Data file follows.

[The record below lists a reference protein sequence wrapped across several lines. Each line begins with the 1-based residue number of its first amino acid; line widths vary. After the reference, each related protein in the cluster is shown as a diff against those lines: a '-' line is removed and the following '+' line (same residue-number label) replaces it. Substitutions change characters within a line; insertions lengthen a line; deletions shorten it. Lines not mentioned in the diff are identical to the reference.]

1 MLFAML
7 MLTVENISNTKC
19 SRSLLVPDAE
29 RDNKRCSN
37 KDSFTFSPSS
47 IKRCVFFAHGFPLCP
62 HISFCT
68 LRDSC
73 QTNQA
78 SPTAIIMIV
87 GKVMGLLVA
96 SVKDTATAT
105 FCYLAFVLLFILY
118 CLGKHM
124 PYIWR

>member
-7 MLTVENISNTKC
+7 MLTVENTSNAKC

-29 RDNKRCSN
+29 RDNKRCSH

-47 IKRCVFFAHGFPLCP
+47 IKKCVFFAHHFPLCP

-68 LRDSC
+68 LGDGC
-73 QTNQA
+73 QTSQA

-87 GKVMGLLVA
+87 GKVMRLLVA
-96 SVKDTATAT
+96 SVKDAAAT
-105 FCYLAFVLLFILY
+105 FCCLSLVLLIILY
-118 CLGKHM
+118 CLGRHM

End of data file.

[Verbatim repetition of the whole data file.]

[The record below lists a reference protein sequence wrapped across several lines. Each line begins with the 1-based residue number of its first amino acid; line widths vary. After the reference, each related protein in the cluster is shown as a diff against those lines: a '-' line is removed and the following '+' line (same residue-number label) replaces it. Substitutions change characters within a line; insertions lengthen a line; deletions shorten it. Lines not mentioned in the diff are identical to the reference.]

1 MLFAML
7 MLTVENISNTKC
19 SRSLLVPDAE
29 RDNKRCSN
37 KDSFTFSPSS
47 IKRCVFFAHGFPLCP
62 HISFCT
68 LRDSC
73 QTNQA
78 SPTAIIMIV
87 GKVMGLLVA
96 SVKDTATAT
105 FCYLAFVLLFILY
118 CLGKHM
124 PYIWR

>member
-7 MLTVENISNTKC
+7 MLTVENTSNAKC

-29 RDNKRCSN
+29 RDNKRCSH

-47 IKRCVFFAHGFPLCP
+47 IKKCVFFAHHFPLCP

-68 LRDSC
+68 LGDGC
-73 QTNQA
+73 QTSQA

-87 GKVMGLLVA
+87 GKVMRLLVA
-96 SVKDTATAT
+96 SVKDAAAT
-105 FCYLAFVLLFILY
+105 FCCLSLVLLIILY
-118 CLGKHM
+118 CLGRHM